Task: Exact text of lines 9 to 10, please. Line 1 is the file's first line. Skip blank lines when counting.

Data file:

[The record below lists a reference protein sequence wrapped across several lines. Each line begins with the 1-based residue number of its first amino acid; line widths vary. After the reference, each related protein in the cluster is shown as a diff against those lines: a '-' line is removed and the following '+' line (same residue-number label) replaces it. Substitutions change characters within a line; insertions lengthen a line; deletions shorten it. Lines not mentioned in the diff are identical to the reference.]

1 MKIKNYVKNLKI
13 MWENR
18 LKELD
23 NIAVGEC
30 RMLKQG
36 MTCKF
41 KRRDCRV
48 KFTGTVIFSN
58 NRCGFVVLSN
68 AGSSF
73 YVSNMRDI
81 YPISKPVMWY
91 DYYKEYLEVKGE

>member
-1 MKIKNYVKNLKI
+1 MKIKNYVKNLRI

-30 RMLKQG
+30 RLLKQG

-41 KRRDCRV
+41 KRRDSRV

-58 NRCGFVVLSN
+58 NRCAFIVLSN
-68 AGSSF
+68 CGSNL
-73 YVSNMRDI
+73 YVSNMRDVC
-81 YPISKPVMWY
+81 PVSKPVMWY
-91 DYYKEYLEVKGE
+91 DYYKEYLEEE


48 KFTGTVIFSN
58 NRCGFVVLSN